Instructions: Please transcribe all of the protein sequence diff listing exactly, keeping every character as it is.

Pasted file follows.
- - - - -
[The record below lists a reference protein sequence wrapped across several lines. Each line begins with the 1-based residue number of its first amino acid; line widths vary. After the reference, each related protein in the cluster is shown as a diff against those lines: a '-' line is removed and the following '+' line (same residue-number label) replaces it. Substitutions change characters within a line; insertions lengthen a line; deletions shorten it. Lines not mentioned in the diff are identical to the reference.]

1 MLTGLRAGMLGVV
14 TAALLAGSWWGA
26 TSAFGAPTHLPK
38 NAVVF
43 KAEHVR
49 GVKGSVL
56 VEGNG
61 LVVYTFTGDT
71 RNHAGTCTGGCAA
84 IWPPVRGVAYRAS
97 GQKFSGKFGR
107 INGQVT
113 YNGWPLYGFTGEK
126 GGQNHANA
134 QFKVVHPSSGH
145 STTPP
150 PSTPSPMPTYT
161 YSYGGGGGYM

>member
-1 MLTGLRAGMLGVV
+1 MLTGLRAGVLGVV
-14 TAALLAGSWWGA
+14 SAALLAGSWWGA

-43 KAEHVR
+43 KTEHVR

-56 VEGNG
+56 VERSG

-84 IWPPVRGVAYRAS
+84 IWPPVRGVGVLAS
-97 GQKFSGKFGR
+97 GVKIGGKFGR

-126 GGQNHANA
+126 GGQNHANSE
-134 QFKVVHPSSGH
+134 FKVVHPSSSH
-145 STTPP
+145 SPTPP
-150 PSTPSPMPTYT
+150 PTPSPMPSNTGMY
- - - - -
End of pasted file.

[The record below lists a reference protein sequence wrapped across several lines. Each line begins with the 1-based residue number of its first amino acid; line widths vary. After the reference, each related protein in the cluster is shown as a diff against those lines: a '-' line is removed and the following '+' line (same residue-number label) replaces it. Substitutions change characters within a line; insertions lengthen a line; deletions shorten it. Lines not mentioned in the diff are identical to the reference.]

1 MLTGLRAGMLGVV
14 TAALLAGSWWGA
26 TSAFGAPTHLPK
38 NAVVF
43 KAEHVR
49 GVKGSVL
56 VEGNG
61 LVVYTFTGDT
71 RNHAGTCTGGCAA
84 IWPPVRGVAYRAS
97 GQKFSGKFGR
107 INGQVT
113 YNGWPLYGFTGEK
126 GGQNHANA
134 QFKVVHPSSGH
145 STTPP
150 PSTPSPMPTYT
161 YSYGGGGGYM

>member
-1 MLTGLRAGMLGVV
+1 MLTGLRAGVLGVV
-14 TAALLAGSWWGA
+14 SAALLAGSWWGA

-43 KAEHVR
+43 KTEHVR

-56 VEGNG
+56 VERSG

-84 IWPPVRGVAYRAS
+84 IWPPVRGVGVLAS
-97 GQKFSGKFGR
+97 GVKIGGKFGR

-126 GGQNHANA
+126 GGQNHANSE
-134 QFKVVHPSSGH
+134 FKVVHPSSSH
-145 STTPP
+145 SPTPP
-150 PSTPSPMPTYT
+150 PTPSPMPSNTGMY